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Roblox CEO: Human reviewers are key to keeping the metaverse safe

Roblox CEO David Baszucki says in an "Axios on HBO" interview that he is confident that his company can keep kids safe even as adults and children mix in increasingly complex digital worlds.

Why it matters: Roblox is among the companies trying to create a Ready Player One-like "metaverse," while trying to avoid the dystopian future often associated with such virtual environments.


Baszucki said he takes a decidedly optimistic view on the future, backed up by a mix of human reviewers and algorithms to ensure people aren't bullied or exploited.

  • "Everything is reviewed by over 2,000 real life humans, in addition to all the cool ML and AI stuff," Baszucki said in an interview with Axios on HBO. "We do a lot of filtering and screening with text and communication as well."

The big picture: The metaverse is where Roblox sees its future, with Baszucki saying he sees opportunities in education and even for the workplace in Roblox's future.

  • Roblox isn't alone. In addition to Fortnite and Microsoft's Minecraft, Facebook said Friday it was buying Unit 2 Games, the studio behind Crayta —a Roblox-like platform, which Facebook plans to integrate it into its own gaming effort.

Baszucki said he thinks he has all the tools he needs to keep Roblox safe and doesn't need any new government interventions.

  • "If the government means laws or regulations, I think we hold ourself to a much higher standard," he said. "So I think our moral, ethical values would go way above that."

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When Aileen Lee originally coined the term "unicorn" in late 2013, she was describing the 39 "U.S.-based software companies started since 2003 and valued at over $1 billion by public or private market investors."

Flashback: It got redefined in early 2015 by yours truly and Erin Griffith, in a cover story for Fortune, as any privately-held startup valued at $1 billion or more. At the time, we counted 80 of them.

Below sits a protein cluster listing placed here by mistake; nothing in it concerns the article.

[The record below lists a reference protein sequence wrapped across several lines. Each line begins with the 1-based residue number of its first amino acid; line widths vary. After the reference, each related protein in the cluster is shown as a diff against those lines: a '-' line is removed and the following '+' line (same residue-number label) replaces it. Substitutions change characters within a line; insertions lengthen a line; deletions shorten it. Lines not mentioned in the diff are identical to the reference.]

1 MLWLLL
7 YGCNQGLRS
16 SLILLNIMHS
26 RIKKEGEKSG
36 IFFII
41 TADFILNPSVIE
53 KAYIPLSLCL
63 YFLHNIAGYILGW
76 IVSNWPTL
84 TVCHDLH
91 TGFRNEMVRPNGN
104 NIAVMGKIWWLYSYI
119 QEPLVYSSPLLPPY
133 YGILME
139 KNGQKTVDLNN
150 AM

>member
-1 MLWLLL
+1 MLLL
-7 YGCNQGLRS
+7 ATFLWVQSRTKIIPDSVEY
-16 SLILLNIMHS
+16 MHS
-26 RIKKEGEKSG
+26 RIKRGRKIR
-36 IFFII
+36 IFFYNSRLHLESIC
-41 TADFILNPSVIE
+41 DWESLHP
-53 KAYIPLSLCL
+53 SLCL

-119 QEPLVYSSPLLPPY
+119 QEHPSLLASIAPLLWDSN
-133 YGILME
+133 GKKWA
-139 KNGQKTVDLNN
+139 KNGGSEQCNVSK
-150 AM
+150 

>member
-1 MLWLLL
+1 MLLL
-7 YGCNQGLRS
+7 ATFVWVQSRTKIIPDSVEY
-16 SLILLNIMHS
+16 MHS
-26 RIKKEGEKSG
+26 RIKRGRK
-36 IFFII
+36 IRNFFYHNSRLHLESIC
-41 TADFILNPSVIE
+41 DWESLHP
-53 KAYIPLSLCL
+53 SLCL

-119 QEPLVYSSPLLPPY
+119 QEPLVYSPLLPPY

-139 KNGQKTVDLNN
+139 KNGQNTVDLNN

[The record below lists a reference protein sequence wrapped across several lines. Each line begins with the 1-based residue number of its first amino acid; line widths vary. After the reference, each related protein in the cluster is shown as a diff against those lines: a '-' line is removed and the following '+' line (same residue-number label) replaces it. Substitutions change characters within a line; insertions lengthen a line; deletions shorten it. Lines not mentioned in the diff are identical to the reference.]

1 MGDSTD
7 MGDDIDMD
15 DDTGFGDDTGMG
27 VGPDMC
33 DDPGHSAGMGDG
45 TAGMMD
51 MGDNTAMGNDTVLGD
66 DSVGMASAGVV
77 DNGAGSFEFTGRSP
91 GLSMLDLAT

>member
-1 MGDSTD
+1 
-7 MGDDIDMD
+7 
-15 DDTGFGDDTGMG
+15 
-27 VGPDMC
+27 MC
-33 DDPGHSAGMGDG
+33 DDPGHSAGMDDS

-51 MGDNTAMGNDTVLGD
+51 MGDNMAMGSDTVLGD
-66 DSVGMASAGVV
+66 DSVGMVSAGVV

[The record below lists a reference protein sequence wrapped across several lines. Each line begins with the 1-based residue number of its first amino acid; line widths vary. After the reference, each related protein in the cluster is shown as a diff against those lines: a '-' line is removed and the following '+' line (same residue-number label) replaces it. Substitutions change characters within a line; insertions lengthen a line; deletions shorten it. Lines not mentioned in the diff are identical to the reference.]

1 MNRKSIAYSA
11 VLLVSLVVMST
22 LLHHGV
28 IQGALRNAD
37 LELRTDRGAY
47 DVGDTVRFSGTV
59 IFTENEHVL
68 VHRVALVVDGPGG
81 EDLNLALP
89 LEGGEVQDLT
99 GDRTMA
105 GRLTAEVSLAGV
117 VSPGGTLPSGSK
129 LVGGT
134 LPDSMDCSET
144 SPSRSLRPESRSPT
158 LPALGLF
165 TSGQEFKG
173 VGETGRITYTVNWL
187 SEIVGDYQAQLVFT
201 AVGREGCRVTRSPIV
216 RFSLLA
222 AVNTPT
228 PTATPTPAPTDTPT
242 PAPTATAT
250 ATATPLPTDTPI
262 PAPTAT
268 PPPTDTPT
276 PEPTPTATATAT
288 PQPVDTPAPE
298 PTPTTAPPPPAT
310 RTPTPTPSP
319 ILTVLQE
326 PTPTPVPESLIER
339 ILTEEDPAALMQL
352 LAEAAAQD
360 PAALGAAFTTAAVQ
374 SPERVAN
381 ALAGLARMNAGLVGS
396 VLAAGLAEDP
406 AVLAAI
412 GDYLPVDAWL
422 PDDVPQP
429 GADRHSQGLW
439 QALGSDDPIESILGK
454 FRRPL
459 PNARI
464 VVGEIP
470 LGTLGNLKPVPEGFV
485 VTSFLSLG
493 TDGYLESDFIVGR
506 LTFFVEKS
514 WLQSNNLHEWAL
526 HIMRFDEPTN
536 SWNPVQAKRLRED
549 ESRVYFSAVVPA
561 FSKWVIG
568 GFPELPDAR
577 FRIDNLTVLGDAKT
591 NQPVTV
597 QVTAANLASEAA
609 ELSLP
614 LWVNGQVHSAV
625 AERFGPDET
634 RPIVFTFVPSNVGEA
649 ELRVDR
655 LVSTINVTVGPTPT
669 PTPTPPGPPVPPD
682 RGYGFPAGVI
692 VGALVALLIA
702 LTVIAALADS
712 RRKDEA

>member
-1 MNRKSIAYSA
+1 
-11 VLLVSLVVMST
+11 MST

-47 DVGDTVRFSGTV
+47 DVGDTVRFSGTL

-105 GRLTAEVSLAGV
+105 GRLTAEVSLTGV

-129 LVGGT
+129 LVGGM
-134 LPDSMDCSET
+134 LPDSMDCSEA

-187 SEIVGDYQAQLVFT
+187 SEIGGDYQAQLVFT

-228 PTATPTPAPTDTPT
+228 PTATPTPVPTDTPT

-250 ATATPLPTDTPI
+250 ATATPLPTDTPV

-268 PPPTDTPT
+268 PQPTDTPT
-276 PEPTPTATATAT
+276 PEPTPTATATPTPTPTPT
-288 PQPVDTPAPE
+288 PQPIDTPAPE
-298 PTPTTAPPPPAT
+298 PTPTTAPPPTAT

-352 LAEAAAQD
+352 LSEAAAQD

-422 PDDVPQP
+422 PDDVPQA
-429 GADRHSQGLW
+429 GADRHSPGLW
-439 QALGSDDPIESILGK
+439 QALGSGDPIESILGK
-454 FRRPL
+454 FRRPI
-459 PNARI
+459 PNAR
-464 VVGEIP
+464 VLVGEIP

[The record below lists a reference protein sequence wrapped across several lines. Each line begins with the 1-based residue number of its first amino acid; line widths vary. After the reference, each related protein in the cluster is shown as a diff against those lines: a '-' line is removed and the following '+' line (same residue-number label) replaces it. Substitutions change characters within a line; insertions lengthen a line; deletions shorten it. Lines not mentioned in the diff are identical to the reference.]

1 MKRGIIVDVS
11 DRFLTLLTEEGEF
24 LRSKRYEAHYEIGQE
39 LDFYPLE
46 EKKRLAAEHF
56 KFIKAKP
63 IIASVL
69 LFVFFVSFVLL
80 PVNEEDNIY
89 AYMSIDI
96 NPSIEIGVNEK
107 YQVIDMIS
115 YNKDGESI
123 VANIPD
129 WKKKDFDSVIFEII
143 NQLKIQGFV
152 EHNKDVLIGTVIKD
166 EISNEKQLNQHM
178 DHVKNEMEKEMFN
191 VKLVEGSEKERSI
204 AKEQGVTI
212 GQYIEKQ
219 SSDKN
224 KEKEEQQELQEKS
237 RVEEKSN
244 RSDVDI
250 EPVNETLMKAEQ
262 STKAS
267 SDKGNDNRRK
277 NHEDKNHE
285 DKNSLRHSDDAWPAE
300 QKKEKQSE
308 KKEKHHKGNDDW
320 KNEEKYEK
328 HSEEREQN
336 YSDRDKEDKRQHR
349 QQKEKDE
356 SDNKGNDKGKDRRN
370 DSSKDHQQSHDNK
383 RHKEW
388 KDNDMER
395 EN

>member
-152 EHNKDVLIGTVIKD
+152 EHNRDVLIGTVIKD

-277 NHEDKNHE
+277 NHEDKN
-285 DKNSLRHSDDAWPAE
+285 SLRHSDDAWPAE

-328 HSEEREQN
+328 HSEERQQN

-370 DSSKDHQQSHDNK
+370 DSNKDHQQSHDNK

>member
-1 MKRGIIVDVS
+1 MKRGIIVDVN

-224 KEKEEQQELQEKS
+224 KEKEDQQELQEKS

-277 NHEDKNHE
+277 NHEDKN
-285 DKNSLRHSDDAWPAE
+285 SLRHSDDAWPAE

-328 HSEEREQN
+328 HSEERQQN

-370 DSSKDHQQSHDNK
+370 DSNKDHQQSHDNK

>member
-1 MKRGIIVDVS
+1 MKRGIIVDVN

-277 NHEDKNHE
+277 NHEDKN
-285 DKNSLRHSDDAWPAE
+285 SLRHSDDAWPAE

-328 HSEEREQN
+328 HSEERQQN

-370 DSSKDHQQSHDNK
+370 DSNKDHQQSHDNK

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Why it matters: The changes could reduce traffic to some news publishers, particularly companies that post a lot of political content.

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Why it matters: As with Amazon's efforts in podcasting and music subscriptions, the company sees live audio as a way to bolster the types of content it can offer through its voice assistant, Alexa, and its smart speaker products.

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Hurricane Ida exposes America's precarious energy infrastructure

The powerful hurricane that plunged New Orleans into darkness for what could be weeks is the latest sign that U.S. power systems are not ready for a warmer, more volatile world.

The big picture: “Our current infrastructure is not adequate when it comes to these kinds of weather extremes,” Joshua Rhodes, a University of Texas energy expert, tells Axios.

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"We must go further": 70% of adults in European Union are fully vaccinated

About 70% of adults in the European Union are fully vaccinated against COVID-19, Ursula von der Leyen, the president of the European Commission, said Tuesday.

Why it matters: The milestone makes the E.U. one of the world's leaders in inoculations, after an initially lagging vaccine campaign, the New York Times notes.

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What Elizabeth Holmes jurors will be asked ahead of fraud trial

Jury selection begins today in USA v. Elizabeth Holmes, with the actual jury trial to get underway on Sept. 8.

Why it matters: Theranos was the biggest fraud in Silicon Valley history, putting both hundreds of millions of dollars and thousands of patients' health at risk.

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